What is it?
Well, it’s got four seats, four-wheel drive, 444bhp and a fabric roof. Only quattro GmbH could possibly assemble that kind of heavyweight concoction: that’s right, it’s the RS5 cabriolet, the new £68,960 A5 range-topper.
With BMW’s 4-series line-up destined to land next year, it’s probably appropriate that Audi has offered up a musclebound reminder as to why its major rival decided the differentiated badging was necessary in the first place.
The three-door A5 has proved a major coup, and even if the alfresco RS5 is unlikely to add much to the overall sales volume, it’s a potent halo to have in the showroom.
Inevitably it shares much with the coupé variant. The high-revving 4.2-litre V8 engine remains up front, still shackled to the seven-speed S-tronic dual-clutch automatic gearbox. The union, in conjunction with a launch control program and the familiar, highly sophisticated quattro all-wheel-drive system, delivers a brusque 0-62mph time of 4.9sec.
Up top the roof has made way for a lightweight, triple-layered soft top that, up to 31mph, can be shed in 15 seconds or almost as swiftly lowered in 17. Impressively, the hood only requires 60 litres of boot space to stow, meaning there’s a class-leading 320 litres left to brim with clutter.
What is it like?
Not quite all you would want it to be. While there may be space in buyers’ minds for a savage four-seat drop-top, the RS5 too often fails to resonate in the real world on the multiple levels required to justify its lofty price tag.
Perhaps that’s a criticism too frequently leveled at quattro GmbH’s output, so lets consider the strengths first. Make no mistake, this is a classy piece of kit. The interior, handed down from the A4, may be just starting to fray with age, but its constructed like a Swiss bank vault. Close the lid and it’s also quiet enough to convince you that you might just be sealed in one.
Styling-wise, it’s pretty much spot on. RS-branded cars, with their big-boned axle spread and dilated air intakes, are intended to be recognized before you encounter the badge, but the RS5 is just the right mix of pushy brawn and statuesque stance.
That visual mindset transfers well to a flat-out, apex-to-apex blitz. Shod with winter tyres, our test car didn’t actually keep the French asphalt in a vice-like grip but, like driving an RS4 in the wet, the slight loss of traction actually endears the machine to its driver as it increases an awareness of the mechanical complexities occurring underneath.
The quattro system’s constant torque juggle– front and back via the self-locking centre differential, and then side-to-side courtesy of the standard rear sports diff and torque vectoring – is quite something to experience, and eventually even savour when snow starts falling diagonally onto the windscreen.
It’s disappointing (and somewhat surprising), then, that the first issue to address occurs when these moments of genuine appreciation are undercut by the suspicion that you aren’t traveling quite quickly enough. No, obviously the RS5 is not slow: peak torque comes on at 4000rpm and remains nailed to 317lb ft until 6000rpm, which still leaves a further 2250rpm before the V8 taps out at 444bhp. The motor is eight cylinders of yowling blattery, and its gearbox scalpel-sharp; the problem is that there’s an unladen 1920kg of reinforced cabrio to haul around, and it shows.
The coupé’s fierce turn of speed has had the venom milked from it. That, if previously encountered, will be missed. Inevitably some of that model’s rigidity has gone, too. Flex is only felt intermittently and not seriously; it’s the way the ramped-up, spiky ride, even on the most congenial setting afforded by the optional DRC system, is liable to impact on comfort that rankles.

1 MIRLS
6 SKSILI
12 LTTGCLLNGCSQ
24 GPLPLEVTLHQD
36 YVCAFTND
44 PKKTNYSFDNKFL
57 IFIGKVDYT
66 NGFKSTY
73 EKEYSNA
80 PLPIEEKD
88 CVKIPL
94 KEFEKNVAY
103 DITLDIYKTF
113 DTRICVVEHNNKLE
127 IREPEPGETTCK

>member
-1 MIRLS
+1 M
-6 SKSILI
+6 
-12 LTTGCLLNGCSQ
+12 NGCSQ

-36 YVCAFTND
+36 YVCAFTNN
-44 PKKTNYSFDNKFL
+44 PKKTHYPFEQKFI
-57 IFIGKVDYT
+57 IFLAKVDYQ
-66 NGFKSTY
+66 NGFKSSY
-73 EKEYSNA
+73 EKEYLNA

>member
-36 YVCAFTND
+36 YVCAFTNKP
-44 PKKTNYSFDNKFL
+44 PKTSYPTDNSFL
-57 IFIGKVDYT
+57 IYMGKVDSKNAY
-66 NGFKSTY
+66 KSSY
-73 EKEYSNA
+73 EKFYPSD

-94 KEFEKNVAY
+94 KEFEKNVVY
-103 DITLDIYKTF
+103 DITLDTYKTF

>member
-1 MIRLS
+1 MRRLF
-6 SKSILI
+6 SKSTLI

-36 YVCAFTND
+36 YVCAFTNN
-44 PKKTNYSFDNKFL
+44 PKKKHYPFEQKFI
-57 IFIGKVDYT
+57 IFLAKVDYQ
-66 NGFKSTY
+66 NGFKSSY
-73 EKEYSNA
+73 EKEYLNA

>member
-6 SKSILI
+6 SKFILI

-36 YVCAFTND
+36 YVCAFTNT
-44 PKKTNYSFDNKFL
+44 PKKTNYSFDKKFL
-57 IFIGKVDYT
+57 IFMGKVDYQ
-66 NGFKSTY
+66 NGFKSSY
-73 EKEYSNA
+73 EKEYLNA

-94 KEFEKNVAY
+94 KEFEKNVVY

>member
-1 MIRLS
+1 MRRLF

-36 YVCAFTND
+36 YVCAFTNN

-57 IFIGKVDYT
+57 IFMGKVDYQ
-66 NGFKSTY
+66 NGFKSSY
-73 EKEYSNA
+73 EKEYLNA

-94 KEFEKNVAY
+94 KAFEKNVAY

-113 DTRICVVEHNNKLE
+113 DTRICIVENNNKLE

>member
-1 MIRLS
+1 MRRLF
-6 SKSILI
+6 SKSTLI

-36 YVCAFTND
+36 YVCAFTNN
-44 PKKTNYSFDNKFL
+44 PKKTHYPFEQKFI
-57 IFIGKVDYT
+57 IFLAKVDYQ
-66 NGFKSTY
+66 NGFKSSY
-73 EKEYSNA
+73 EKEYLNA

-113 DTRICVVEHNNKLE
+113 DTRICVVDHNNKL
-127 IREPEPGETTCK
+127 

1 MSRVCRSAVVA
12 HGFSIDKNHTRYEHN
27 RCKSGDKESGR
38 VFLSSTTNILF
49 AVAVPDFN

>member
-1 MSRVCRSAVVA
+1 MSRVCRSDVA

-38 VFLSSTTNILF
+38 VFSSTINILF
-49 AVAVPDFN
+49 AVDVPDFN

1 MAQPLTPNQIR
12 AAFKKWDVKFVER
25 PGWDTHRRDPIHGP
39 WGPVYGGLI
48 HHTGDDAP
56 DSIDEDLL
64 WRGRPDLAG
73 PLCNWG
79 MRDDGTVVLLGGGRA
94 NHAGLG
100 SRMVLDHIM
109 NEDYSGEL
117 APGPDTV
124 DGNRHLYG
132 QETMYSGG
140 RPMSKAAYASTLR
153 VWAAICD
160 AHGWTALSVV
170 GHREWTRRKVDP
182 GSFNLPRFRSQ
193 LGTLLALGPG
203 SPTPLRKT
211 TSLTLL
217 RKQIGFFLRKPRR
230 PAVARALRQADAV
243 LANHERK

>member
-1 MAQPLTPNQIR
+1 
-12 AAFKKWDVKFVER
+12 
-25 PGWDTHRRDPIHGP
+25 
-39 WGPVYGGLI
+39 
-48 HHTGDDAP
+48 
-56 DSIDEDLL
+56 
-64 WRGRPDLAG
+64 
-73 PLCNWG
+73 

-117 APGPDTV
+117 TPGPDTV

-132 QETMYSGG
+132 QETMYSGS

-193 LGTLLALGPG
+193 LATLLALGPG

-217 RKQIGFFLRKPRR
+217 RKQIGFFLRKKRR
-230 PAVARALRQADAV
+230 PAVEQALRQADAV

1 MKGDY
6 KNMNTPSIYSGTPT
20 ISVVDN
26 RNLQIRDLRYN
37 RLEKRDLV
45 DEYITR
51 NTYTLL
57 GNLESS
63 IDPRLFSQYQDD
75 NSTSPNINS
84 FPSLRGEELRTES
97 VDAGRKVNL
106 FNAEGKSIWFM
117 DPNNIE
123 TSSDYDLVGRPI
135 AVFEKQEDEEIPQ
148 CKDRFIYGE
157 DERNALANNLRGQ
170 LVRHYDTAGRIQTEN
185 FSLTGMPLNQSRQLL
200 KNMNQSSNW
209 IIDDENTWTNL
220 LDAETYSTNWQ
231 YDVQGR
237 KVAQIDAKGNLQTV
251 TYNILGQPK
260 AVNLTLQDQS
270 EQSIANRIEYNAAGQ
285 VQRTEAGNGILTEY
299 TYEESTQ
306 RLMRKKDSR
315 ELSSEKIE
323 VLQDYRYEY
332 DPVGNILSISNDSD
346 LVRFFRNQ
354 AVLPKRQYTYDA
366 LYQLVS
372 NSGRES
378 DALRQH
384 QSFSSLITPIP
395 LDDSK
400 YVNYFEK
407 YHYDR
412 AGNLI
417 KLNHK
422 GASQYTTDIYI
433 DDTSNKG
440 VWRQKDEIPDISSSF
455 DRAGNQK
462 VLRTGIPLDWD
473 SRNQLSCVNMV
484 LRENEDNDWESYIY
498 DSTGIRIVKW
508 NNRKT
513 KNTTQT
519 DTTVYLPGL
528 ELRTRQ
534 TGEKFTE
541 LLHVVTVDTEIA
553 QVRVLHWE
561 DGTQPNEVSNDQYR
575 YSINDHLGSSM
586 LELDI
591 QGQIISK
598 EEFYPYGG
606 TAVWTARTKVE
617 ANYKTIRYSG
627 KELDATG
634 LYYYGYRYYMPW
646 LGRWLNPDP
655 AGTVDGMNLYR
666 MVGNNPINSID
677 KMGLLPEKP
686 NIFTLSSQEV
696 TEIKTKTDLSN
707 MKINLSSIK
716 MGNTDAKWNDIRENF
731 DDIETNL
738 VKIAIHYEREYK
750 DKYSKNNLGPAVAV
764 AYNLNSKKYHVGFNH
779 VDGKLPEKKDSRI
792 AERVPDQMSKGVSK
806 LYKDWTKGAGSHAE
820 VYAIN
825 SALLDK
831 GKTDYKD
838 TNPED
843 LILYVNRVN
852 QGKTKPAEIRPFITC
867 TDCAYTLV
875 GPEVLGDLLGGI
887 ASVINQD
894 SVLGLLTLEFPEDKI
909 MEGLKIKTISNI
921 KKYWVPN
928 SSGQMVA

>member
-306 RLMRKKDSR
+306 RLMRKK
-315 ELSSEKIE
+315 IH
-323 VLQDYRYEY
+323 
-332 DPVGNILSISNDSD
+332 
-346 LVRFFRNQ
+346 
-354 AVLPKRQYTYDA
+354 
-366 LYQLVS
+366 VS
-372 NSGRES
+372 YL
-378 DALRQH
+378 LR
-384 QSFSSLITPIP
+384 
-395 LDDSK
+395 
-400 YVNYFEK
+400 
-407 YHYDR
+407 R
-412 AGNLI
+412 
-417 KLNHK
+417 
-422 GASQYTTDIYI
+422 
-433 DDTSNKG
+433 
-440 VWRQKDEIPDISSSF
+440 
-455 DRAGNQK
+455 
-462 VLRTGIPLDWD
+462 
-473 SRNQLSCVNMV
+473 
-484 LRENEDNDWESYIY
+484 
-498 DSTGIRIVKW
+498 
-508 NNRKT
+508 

Too often the RS5 seems like an intransigent steamroller, especially when you just want to loll around and enjoy the fresh air. The dynamic steering doesn’t help. In its most aggressive mode, however, its foibles are forgotten chiefly because it’s quick and direct, and driving a quattro fast does not really dependon deciphering fingertip feel.
But at slower speeds or when clicked back into Comfort mode, the rack either pushes the assistance to city-shopper supermini levels or butches it up when it registers just a few degrees of turn. The result, when taken along with the ponderous kerb weight, is a vague suspicion of clumsiness when poise is desired.
Should I buy one?
Much will depend on what, precisely, you think a four-seat drop-top should be doing for you. If your intention is to occasionally carry four people in class and comfort and at speed then Audi’s own S5 cabriolet or even an A5 3.0-litre TDI would likely prove a more convenient, economical and cosseting choice.
If you’re really hungering for proper hair-raising pace to go with the intermittent hairdryer treatment, then the BMW M3 cabrio, while hardly perfect, is a more fluid, flavoursome and athletic option. And if you’re comfortable with jettisoning the rear passengers and luggage capacity entirely, a Porsche Boxster S is considerably cheaper and, as a thrill seeker, several thousand miles more fun.
Granted, neither of these options is capable of replicating the all-weather adhesiveness and raw grunt of the RS5 (save a GT-R being severed from its roof, nothing else is likely to, either) but they feel like better-rounded products. Serious fans of the four rings will doubtless ignore that observation in favour of the usual quattro brand appeal, but for all its desirable qualities, the latest model’s flaws might just be in danger of getting very lonely in its already minuscule niche.
Audi RS5 Cabriolet
Price: £68,960; 0-62mph: 4.9secs; Top speed: 155mph; Economy: 26.4mpg; CO2: 249g/km; Kerb weight: 1920kg; Engine type, cc: V8, 4163cc, petrol; Installation: Front, longitudinal, 4WD; Power: 444bhp; Torque: 317lb ft; Gearbox: 7-spd dual-clutch automatic